Words by Sean Moeller, Illustration by Johnnie Cluney, Sound engineering by Patrick Stolley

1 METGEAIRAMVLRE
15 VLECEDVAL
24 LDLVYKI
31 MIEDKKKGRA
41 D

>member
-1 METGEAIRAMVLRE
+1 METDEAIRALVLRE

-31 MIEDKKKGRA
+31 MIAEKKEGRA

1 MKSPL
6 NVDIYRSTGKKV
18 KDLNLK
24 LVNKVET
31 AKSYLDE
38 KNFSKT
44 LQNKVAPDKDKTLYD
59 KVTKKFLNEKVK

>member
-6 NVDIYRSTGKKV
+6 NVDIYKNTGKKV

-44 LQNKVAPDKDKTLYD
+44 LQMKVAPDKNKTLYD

A story on Showtime's television version of Ira Glass' "This American Life" National Public Radio program features the host traveling to a high school to interview kids on the day that they're having their class photos taken on the school's auditorium stage. They pull a couple dozen kids aside before and after the snapping of the lasting look that these kids - joined by age and location - will have of one another. Most of the kids Glass talks to claim that they will remember all of the things they're experiencing and going through in their high school years for the rest of their lives - the terrible break-ups with their "first loves" and all of the boys or girls they have crushes on. All of the traumatic and elation-filled moments will be engrained long into the future. Two girls, best friends with an obnoxious secret handshake and a handwritten song about Harry Potter, have code numbers for all of the boys they like and they insist that they'll never forget boy No. 225. Then, the girl that everyone knows, who's energetic and massively likeable, not to mention active and outgoing, gets mic-ed and she doesn't have to think long before admitting that she'll probably not remember any of it - that these times she's in, the ones that everyone around her is deeming so significant, the time that her peers would think she's maxing out on will vanish away completely before she even knows it. Her teenage years will be forgotten and the others, who refused to admit it, will experience the same thing. The times will be gone, never to be thought about again. These could be the petty things - the tooling around the local park or the hamburger stand or the idiotic school dances - but there is more to those young years that stays imprinted a bit more and New York band the Teenage Prayers gets to the center of them with its roadhouse rock and roll that smells and sounds like sloppy sex one minute, the foreplay the next and the jocular recollection of it all days, weeks and months later. It has the general feeling of the kinds of innocent sins - the lusts of the flesh for teenage boys, the need for the voodoo that girls, pretty and average, cast on them - all over its songs. These are the guilty dreams and prayers of young men, whose minds are incapable of not analyzing legs and ankles and nipping. It's all of desperate importance and it forms in these almost men their appreciation for beauty, for love and for whatever can be grown from those experiences. It all starts in high school and the rest of life is an extension of what happened then, how they were affected. Tim Adams, the band's lead singer, would be and is like the girls who believe that they'll always remember No. 225. Why wouldn't he? He inflects his voice with some of the soul of a Nathan Willett and a Jim James when he sings about sex as well as escape and being lost in the cluster, and his bandmates help to create a sound that is rambunctious in its meaning and energy, giving off sparks and the kind of cleansing, sweaty movement that all good days should have at least a little bit of or they've been wasted. The Teenage Prayers makes sure that theirs - the prayers and all of the things that actually did happen - weren't in vain.